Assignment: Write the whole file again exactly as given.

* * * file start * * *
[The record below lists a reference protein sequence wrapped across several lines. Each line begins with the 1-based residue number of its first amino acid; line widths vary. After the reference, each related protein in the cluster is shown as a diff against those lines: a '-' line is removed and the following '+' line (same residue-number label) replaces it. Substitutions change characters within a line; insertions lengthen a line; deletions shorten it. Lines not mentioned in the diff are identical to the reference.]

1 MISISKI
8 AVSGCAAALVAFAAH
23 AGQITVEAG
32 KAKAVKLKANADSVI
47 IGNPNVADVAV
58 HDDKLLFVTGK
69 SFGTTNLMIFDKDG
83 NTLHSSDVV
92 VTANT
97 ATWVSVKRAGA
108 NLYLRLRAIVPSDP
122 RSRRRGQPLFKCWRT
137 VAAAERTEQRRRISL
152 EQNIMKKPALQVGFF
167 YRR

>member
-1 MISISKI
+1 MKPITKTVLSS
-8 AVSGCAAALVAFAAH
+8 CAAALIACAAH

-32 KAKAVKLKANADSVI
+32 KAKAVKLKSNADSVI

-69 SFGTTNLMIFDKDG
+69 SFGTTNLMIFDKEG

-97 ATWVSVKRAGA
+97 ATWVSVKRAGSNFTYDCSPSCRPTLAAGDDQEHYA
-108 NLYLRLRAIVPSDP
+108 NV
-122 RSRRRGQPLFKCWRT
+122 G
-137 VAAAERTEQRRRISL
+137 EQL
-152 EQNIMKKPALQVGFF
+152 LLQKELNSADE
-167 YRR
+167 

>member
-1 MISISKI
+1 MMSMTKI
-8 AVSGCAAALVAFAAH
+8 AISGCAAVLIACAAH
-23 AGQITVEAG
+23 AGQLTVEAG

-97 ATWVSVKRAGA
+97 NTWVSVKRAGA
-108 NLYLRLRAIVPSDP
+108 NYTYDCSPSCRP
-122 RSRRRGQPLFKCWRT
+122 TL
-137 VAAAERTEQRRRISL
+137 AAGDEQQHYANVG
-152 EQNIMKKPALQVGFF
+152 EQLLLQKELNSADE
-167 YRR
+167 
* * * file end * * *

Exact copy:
[The record below lists a reference protein sequence wrapped across several lines. Each line begins with the 1-based residue number of its first amino acid; line widths vary. After the reference, each related protein in the cluster is shown as a diff against those lines: a '-' line is removed and the following '+' line (same residue-number label) replaces it. Substitutions change characters within a line; insertions lengthen a line; deletions shorten it. Lines not mentioned in the diff are identical to the reference.]

1 MISISKI
8 AVSGCAAALVAFAAH
23 AGQITVEAG
32 KAKAVKLKANADSVI
47 IGNPNVADVAV
58 HDDKLLFVTGK
69 SFGTTNLMIFDKDG
83 NTLHSSDVV
92 VTANT
97 ATWVSVKRAGA
108 NLYLRLRAIVPSDP
122 RSRRRGQPLFKCWRT
137 VAAAERTEQRRRISL
152 EQNIMKKPALQVGFF
167 YRR

>member
-1 MISISKI
+1 MKPITKTVLSS
-8 AVSGCAAALVAFAAH
+8 CAAALIACAAH

-32 KAKAVKLKANADSVI
+32 KAKAVKLKSNADSVI

-69 SFGTTNLMIFDKDG
+69 SFGTTNLMIFDKEG

-97 ATWVSVKRAGA
+97 ATWVSVKRAGSNFTYDCSPSCRPTLAAGDDQEHYA
-108 NLYLRLRAIVPSDP
+108 NV
-122 RSRRRGQPLFKCWRT
+122 G
-137 VAAAERTEQRRRISL
+137 EQL
-152 EQNIMKKPALQVGFF
+152 LLQKELNSADE
-167 YRR
+167 

>member
-1 MISISKI
+1 MMSMTKI
-8 AVSGCAAALVAFAAH
+8 AISGCAAVLIACAAH
-23 AGQITVEAG
+23 AGQLTVEAG

-97 ATWVSVKRAGA
+97 NTWVSVKRAGA
-108 NLYLRLRAIVPSDP
+108 NYTYDCSPSCRP
-122 RSRRRGQPLFKCWRT
+122 TL
-137 VAAAERTEQRRRISL
+137 AAGDEQQHYANVG
-152 EQNIMKKPALQVGFF
+152 EQLLLQKELNSADE
-167 YRR
+167 